Ryo Mizuno is considered by many to be the master fantasy creator in Japan, with such series and tabletop titles as Record of Lodoss War, Starship Operators, and Sword World RPG winning the hearts and minds of many a gamer. His most recent series Record of Grancrest War alone has gathered a following, thanks to its popular light novels, tabletop book, and this past year's anime adaptation. The manga adaptation, brought to life by Makoto Yotsuba, manages to capture the magic of Mizuno's original work, albeit taking its time with the world-building aspects.

Record of Grancrest War takes place in an olden era, where Chaos controls all. A young mage named Siluca bears witness to a wedding ceremony meant to ease the Chaos and unite two factions, only for it to end in a bloody tragedy. Soon afterwards, she sets off with her comrade Irvin to enter a contact with an unlikable Earl. However, before she enters the village, the two are ransacked by Lord Mest's men. That's when the noble knight Theo enters the picture, aiding Siluca and Irvin in battle and winning their trust. After making a contract with him, Siluca and Theo seek to overthrow Mest and take over his land and people.

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It's easy to see why Mizuno is regarded as one of Japan's best fantasy storytellers. He has a good way of pulling his readers into his world with just a few words, and this manga adaptation does a good job of doing that, as well. With its mere introduction, you know that the world of Record of Grancrest War is in a state of disarray, and the opening scene captures that in the most gruesome of ways. Fortunately, with determination from Siluca and the noble heart of Theo, the concept of hope in a darkened world comes across quite strongly.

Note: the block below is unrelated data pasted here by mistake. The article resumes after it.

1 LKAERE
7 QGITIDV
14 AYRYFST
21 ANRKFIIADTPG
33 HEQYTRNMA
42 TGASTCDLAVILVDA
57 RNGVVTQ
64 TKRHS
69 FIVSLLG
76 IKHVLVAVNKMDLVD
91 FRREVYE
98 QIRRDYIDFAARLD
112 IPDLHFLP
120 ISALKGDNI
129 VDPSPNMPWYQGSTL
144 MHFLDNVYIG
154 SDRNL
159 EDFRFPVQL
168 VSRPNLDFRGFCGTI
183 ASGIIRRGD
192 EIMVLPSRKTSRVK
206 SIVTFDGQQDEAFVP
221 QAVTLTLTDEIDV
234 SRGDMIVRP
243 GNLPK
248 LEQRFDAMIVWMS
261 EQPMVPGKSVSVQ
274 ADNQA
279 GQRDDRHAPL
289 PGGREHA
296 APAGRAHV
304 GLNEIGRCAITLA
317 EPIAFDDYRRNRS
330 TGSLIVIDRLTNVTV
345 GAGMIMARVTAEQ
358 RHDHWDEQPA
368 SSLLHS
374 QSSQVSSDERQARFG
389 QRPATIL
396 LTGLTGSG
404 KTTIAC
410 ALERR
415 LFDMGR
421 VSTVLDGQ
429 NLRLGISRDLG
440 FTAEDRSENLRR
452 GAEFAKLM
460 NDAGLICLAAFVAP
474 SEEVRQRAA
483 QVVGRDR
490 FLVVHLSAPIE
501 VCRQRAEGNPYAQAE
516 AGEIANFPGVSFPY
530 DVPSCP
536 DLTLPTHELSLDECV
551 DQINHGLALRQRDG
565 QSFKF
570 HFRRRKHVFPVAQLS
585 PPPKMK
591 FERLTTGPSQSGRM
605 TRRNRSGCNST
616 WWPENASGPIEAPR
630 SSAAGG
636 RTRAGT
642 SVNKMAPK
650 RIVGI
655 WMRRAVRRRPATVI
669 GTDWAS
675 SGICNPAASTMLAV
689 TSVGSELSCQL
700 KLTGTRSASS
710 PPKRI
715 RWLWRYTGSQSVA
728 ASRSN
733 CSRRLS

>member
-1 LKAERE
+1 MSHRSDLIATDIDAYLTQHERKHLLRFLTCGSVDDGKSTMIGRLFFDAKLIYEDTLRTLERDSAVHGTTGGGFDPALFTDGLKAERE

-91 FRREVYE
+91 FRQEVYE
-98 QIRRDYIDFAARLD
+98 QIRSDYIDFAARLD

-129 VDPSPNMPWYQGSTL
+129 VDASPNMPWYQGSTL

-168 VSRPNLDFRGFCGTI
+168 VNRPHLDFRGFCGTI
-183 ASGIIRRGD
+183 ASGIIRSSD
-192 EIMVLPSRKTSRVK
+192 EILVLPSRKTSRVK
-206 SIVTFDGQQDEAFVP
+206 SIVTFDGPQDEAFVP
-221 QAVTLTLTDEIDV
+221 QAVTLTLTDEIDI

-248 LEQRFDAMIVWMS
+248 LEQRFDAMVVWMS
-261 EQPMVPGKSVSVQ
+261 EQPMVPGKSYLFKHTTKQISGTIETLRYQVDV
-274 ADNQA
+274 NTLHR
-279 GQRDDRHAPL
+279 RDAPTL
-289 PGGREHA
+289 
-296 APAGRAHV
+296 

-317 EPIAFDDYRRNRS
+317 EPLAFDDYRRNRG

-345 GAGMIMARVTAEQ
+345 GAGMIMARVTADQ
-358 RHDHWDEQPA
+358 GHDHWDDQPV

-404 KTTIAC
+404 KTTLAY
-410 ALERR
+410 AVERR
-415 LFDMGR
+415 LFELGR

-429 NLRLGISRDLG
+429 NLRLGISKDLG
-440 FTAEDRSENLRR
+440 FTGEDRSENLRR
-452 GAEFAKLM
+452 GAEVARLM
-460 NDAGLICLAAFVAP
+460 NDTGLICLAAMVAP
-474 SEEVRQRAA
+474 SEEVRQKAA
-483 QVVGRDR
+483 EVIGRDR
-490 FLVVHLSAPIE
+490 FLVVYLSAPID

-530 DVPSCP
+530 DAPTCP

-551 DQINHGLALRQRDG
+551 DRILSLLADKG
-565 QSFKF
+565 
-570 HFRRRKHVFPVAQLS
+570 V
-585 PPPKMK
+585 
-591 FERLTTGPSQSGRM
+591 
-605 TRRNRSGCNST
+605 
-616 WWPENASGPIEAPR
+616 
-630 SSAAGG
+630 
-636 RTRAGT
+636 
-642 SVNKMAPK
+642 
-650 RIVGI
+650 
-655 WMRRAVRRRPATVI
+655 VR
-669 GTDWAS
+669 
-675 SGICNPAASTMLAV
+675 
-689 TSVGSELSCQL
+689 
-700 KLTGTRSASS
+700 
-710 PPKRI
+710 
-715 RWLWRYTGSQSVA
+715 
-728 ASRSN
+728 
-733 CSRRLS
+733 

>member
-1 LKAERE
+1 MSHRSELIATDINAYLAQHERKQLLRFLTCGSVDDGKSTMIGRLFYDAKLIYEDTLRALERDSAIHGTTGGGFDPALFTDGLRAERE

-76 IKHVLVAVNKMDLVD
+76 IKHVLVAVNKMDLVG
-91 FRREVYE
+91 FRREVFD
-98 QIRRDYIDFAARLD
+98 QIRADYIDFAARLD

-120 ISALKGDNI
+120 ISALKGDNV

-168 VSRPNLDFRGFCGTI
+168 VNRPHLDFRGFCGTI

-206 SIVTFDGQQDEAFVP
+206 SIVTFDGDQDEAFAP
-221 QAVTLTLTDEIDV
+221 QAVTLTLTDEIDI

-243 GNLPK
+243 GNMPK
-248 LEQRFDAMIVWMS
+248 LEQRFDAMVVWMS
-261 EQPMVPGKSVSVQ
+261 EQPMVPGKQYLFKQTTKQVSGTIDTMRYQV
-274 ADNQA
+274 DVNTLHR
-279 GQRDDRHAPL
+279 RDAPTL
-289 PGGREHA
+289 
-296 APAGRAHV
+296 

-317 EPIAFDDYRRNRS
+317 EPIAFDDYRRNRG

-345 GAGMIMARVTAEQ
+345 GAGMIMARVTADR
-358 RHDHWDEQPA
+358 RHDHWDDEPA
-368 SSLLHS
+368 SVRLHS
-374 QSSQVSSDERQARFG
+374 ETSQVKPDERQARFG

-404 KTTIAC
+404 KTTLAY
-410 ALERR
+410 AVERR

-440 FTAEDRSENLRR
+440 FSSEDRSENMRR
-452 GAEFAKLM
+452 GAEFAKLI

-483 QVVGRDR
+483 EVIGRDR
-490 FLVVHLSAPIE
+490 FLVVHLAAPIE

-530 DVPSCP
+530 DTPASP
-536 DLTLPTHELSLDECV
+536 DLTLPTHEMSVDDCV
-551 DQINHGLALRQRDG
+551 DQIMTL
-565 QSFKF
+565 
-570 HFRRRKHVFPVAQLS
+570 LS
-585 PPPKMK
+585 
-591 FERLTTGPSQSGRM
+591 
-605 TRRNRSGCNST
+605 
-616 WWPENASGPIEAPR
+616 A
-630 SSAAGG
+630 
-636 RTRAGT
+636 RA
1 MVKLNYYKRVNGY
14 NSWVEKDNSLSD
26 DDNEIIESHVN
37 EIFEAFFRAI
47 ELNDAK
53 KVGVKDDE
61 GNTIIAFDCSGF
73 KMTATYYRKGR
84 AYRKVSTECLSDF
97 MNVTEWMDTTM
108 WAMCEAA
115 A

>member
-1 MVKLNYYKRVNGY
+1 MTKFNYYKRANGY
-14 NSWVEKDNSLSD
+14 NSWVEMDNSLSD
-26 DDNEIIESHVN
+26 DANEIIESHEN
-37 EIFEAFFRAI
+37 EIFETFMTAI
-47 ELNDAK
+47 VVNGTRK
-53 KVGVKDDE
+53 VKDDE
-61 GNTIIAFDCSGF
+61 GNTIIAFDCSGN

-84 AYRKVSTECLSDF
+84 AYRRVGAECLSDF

One factor that makes this opening volume work is the framing of both Siluca and Theo. Both are presented as strong characters, but their overall personalities can be considered different. Well, to be fair, it depends on the situation at hand. In public eyes, Theo is seen are a caring and thoughtful person, with Siluca more the stoic type. It's when no one's looking when the mage lets loose and embraces a warmer personality (especially when Majesty Balgyary makes his entrance). This leads to some surprisingly good comedic moments that help cut the tension that floats in the air of this story and its world.

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Yotsuba's art style captures the intensity of the battles at hand, be it against fellow humans or a massive demon lord. Sword fights and practice segments are presented with a fine amount of flare, with the facial expressions of the soldiers showing in great detail how much pain they're in. There's also a good amount of gore in the opening scene that demonstrates the demon lord's power and thirst for chaos, earning that small "Parental Advisory" stamp that lies on the bottom-left corner of the volume.

Thus far, Record of Grancrest War starts off on a good foot towards an adventurous story. Although the Western world can't compare the manga version to its light-novel origins, one can assume that Yotsuba is handling the adaptation task well enough to keep Mizuno's original voice. What sort of battles awaiting Siluca and Theo remain to be seen; for now, consider this introduction to this world ruled by Chaos a fine first volume that will entertain many lovers of the fantasy genre.

FINAL GRADE:

Promotional consideration provided by Erik Jansen of MediaLab PR

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